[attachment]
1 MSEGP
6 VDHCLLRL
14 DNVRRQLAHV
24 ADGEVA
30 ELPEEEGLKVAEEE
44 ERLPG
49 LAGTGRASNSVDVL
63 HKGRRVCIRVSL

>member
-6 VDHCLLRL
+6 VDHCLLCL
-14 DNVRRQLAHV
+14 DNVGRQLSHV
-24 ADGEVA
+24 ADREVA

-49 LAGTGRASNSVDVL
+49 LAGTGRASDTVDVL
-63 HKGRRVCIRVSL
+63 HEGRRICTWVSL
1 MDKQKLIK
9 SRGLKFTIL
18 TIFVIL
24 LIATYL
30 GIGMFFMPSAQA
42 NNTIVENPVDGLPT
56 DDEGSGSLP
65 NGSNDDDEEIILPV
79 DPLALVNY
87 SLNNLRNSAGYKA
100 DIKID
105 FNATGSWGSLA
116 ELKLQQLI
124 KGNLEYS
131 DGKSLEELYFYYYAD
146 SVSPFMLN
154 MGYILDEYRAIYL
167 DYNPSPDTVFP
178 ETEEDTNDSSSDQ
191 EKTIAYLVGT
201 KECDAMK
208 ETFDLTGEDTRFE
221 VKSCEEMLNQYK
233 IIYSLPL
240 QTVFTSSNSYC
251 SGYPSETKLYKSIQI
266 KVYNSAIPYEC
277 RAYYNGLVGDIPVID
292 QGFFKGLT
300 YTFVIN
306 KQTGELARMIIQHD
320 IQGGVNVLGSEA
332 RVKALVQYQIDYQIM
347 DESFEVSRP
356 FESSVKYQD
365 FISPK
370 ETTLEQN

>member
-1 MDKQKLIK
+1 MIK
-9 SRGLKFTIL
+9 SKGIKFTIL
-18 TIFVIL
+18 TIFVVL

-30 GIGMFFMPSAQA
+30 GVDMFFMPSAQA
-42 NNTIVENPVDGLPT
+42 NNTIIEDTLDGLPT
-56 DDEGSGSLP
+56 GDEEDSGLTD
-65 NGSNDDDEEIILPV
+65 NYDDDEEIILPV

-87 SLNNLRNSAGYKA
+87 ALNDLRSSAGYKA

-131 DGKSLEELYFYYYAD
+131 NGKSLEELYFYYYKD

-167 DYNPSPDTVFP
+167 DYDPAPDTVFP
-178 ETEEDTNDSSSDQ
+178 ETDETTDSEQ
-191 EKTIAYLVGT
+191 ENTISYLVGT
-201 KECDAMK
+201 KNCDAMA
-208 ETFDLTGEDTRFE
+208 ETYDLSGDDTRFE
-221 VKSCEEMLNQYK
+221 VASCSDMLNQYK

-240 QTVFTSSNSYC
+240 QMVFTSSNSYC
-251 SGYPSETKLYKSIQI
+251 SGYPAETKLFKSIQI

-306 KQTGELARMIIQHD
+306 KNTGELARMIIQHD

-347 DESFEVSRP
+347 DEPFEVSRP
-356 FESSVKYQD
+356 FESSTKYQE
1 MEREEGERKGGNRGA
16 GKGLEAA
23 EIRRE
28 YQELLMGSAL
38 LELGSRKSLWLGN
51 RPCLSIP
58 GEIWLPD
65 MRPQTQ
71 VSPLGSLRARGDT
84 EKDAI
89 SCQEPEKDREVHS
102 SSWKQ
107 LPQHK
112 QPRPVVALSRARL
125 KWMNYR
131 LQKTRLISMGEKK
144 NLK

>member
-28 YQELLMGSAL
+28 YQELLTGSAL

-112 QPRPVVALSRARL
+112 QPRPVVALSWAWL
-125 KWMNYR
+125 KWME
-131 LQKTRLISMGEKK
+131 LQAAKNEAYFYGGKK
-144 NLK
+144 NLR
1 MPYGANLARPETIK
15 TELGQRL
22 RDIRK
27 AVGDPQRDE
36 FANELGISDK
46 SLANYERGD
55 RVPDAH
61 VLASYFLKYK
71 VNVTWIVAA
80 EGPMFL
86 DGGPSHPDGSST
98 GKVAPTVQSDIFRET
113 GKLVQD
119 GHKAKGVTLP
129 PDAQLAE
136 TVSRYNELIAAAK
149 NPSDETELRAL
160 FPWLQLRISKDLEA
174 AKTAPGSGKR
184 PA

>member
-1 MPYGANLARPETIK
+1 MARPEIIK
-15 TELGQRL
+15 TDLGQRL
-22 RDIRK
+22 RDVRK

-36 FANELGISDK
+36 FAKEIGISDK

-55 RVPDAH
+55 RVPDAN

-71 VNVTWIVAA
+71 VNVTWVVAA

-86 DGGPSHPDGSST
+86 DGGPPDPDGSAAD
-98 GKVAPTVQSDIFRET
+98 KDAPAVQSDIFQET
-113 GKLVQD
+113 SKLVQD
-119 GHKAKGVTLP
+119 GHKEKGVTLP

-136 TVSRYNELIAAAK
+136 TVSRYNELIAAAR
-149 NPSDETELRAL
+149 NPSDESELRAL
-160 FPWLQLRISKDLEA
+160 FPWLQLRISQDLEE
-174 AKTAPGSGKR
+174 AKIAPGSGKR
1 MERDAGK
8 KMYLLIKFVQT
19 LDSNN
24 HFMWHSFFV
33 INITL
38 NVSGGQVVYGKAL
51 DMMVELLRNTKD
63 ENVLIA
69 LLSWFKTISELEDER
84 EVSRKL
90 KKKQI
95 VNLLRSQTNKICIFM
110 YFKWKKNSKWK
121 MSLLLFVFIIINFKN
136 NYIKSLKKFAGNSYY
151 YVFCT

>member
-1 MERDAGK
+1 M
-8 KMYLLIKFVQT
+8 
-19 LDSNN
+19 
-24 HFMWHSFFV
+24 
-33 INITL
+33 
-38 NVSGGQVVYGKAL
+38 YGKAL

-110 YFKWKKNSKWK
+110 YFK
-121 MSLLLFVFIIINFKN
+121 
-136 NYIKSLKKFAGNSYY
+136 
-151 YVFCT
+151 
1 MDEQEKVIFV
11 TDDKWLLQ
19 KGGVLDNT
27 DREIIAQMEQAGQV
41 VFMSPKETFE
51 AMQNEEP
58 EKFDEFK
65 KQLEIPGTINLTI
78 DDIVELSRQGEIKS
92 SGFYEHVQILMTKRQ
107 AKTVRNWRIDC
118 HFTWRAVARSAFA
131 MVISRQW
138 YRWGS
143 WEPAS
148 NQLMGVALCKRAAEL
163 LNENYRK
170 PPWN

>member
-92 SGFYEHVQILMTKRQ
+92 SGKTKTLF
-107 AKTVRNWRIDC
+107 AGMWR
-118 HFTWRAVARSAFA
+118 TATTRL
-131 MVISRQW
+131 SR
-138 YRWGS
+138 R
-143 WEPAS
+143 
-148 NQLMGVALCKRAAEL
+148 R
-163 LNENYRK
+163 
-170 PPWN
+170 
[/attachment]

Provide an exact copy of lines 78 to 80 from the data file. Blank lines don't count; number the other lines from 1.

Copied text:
-178 ETEEDTNDSSSDQ
+178 ETDETTDSEQ
-191 EKTIAYLVGT